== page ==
Misleading and Deceptive Conduct Relating to Employment
Schedule 2 of the Competition and Consumer Act 2010 (the Act) makes provisions for misleading and deceptive conduct in relation to employment contracts. Pursuant to s 31 of the Act, a person must not, in relation to employment that is to be, or may be, engage in conduct that is liable to mislead persons seeking the employment as to:
- the availability, nature, terms or conditions of the employment; or
- any other matter relating to the employment.
Generally, where a misleading representation has been made, it is up to the:
- plaintif to adduce evidence that the representations were misleading;
- defendant to adduce evidence that the representations were made on reasonable grounds; and
- plaintiff to show that there were no reasonable grounds for making those representations at the time they were made.
In the case of Keays v JP Morgan Administrative Services Australia Limited  FCAFC 100, the Federal Court of Australia heard various arguments made by Mr Keays alleging that JP Morgan had made various representations with respect to future matters relating to his employment. Nevertheless, JP Morgan was able to adduce sufficient evidence to rebut the presumption that the representations were misleading and consequently, JP Morgan was able to successfully defend against the legal proceedings.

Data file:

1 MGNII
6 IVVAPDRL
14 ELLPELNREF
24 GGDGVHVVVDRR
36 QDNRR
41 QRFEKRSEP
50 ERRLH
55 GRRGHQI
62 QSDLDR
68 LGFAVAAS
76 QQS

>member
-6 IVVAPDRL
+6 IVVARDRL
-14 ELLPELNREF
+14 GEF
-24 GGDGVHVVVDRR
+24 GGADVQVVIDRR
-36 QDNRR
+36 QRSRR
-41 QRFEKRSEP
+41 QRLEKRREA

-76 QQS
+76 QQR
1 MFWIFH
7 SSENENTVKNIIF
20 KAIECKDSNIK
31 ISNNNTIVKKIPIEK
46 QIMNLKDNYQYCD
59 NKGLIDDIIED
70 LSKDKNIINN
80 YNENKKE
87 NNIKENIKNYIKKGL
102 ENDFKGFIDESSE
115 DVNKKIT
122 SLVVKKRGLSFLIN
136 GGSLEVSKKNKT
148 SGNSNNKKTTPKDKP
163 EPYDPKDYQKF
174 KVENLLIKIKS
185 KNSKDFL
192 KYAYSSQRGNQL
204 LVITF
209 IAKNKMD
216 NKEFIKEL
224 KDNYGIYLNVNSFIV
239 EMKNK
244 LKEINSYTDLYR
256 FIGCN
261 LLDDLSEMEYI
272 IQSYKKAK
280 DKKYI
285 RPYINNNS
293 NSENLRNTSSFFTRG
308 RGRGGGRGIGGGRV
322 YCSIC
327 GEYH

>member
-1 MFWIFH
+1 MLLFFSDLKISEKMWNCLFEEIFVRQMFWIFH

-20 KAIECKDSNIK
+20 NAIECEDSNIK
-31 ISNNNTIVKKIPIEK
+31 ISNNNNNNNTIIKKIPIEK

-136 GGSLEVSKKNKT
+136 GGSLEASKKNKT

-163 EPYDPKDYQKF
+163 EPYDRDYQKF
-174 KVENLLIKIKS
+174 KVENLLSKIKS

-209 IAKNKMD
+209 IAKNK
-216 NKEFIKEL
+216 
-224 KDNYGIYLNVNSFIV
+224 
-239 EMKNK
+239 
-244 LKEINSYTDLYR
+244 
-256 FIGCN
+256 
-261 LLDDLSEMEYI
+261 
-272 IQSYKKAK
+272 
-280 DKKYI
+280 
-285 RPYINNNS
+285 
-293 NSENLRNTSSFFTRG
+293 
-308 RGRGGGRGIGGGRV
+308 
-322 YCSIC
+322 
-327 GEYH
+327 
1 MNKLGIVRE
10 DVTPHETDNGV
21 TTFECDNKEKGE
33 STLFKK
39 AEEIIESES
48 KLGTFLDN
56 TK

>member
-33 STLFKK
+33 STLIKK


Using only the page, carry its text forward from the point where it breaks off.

- Prior to initiating legal proceedings against your past employer, you should consider what evidence may be adduced to rebut the presumption.
- If you are an employer which has hired a recruitment agency to source employees for you, you should have well drafted clauses contained in your agreement which passes on liability to the recruitment agency for any misleading or deceptive representations made to an employee.
This article is not legal advice and should not be relied upon as legal advice. All articles found on this website are intended to provide informative information, nevertheless, in many instances legislation and case law has been simplified and/or paraphrased. If you would like personal legal advice based on your current circumstances, you should contact MurdockCheng Legal Practice for a free consultation.